Reseracher Hugh MacIsaac will lead a network of scientists seeking to repel invasive species from Canadian waters.
Community placements prove educational for psychology students
People respond to incentives, but sometimes the trick is finding the right incentives, says fourth-year psychology student Ashley Cooper.
She worked with a four-year-old boy with autism, trying to get him to pierce a lump of play dough with a fork as a prelude to mastering table manners. His skills improved as she offered inducements like small toys, but he jumped to perfect mastery when offered a chance to play with an iPad as a reward.
“I had waited three weeks before trying the iPad and I was like: Really? All he wanted was the iPad?” says Cooper.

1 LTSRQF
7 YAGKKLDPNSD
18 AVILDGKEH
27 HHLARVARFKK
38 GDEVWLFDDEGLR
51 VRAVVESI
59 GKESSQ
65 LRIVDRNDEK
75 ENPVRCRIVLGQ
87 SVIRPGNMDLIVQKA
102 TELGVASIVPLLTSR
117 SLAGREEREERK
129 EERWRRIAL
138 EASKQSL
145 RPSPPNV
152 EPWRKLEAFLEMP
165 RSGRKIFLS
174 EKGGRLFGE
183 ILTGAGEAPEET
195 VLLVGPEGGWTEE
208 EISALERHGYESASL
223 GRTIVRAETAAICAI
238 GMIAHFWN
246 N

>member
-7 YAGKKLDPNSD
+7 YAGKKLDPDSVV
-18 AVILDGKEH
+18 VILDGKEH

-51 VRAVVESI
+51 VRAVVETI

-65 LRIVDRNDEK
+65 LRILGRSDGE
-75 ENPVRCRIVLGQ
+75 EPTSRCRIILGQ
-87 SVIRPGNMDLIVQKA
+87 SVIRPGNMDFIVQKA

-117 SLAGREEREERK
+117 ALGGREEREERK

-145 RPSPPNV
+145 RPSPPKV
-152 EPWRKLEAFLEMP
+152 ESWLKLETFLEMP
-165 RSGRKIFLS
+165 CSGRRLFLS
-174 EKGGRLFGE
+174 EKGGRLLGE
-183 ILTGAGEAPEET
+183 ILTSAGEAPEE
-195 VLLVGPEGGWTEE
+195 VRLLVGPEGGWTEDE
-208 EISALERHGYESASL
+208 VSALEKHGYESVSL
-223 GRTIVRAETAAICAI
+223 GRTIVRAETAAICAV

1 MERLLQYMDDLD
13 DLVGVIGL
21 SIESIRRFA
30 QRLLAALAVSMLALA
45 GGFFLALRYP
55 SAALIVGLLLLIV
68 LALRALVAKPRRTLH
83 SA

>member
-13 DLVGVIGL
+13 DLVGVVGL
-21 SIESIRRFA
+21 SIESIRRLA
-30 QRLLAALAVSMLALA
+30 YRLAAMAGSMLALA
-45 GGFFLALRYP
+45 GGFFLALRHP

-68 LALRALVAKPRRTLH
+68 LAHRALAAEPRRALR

She was one of 10 students presenting the results of their practicum placements Thursday as the final assignment in their course in developmental psychology. The students contributed almost 1200 volunteer hours in total, working with children, teens and adults with special needs in schools, pre-schools and community agencies.
Cooper says the class was the most interesting experience of her university career.
“I learned way more doing this than having a basic multiple-choice test,” she says. “It helped me to get a real understanding of the concept of behaviour plans.”
Her classmate Alyssa Palazzolo agrees. She says her time with a grade 3 student coping with academic delays will prove useful to her this fall, as she begins studies in the Faculty of Education.
“It’s important to recognize that every child will have a different learning style,” she says.
The course instructor, professor Marcia Gragg, says the students make a huge impact on the clients and community agencies they work with.
“I always hear back from the on-site supervisors how much they appreciate the student contributions,” she says. “As helpful as this course is for the students to get practical experience, it has just as much value to these children and their families.”